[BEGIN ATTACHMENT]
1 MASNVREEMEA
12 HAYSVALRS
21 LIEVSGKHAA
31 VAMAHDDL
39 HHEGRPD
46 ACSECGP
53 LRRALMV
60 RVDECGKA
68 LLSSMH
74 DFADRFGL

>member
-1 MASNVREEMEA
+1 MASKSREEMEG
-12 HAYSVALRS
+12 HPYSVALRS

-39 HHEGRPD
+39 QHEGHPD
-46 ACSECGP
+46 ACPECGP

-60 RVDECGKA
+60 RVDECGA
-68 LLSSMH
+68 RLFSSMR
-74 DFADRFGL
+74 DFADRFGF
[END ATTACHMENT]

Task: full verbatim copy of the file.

1 MASNVREEMEA
12 HAYSVALRS
21 LIEVSGKHAA
31 VAMAHDDL
39 HHEGRPD
46 ACSECGP
53 LRRALMV
60 RVDECGKA
68 LLSSMH
74 DFADRFGL

>member
-1 MASNVREEMEA
+1 MASKSREEMEG
-12 HAYSVALRS
+12 HPYSVALRS

-39 HHEGRPD
+39 QHEGHPD
-46 ACSECGP
+46 ACPECGP

-60 RVDECGKA
+60 RVDECGA
-68 LLSSMH
+68 RLFSSMR
-74 DFADRFGL
+74 DFADRFGF